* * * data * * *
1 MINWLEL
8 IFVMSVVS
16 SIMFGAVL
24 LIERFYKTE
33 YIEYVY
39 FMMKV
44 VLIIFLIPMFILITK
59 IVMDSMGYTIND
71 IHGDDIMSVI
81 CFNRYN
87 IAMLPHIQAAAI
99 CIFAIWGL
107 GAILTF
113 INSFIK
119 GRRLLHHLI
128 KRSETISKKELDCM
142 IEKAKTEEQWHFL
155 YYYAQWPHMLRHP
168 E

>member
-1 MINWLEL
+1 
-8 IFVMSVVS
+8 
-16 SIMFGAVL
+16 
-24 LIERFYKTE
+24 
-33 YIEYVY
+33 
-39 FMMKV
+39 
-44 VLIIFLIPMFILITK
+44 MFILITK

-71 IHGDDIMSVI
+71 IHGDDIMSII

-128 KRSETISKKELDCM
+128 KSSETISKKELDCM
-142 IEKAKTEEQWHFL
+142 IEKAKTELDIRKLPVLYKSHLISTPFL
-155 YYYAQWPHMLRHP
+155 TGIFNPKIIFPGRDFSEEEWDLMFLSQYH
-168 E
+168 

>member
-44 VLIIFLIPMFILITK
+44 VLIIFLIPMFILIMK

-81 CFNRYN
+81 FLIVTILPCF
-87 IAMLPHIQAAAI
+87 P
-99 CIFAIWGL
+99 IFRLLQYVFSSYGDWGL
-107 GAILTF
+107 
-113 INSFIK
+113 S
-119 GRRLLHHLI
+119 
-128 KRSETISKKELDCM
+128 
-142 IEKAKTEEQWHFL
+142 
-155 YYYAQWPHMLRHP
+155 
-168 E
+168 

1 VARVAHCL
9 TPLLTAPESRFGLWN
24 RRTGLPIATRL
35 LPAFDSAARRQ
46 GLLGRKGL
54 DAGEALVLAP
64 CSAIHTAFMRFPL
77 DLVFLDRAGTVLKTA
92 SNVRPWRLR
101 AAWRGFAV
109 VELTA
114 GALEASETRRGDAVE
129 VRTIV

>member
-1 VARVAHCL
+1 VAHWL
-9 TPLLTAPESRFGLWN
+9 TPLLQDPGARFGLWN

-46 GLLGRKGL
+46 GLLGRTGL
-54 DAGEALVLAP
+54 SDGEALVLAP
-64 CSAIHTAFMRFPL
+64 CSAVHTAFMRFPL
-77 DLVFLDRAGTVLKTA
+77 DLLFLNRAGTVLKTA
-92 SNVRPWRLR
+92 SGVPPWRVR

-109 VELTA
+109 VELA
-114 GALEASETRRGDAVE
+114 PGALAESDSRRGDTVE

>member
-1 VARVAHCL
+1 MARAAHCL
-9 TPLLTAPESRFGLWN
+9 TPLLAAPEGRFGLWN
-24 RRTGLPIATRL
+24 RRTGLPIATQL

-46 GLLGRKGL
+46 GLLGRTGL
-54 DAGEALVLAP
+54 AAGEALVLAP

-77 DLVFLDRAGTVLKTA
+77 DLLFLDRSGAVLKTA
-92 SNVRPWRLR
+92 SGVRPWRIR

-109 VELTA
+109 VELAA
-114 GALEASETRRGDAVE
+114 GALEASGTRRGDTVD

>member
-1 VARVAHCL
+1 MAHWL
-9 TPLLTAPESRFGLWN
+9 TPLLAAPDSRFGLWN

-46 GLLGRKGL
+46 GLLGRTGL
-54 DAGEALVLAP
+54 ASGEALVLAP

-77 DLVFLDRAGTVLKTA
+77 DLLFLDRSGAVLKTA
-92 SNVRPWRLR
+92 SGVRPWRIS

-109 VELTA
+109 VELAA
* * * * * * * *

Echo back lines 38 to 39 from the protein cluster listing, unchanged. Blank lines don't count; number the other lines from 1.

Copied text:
+128 KSSETISKKELDCM
-142 IEKAKTEEQWHFL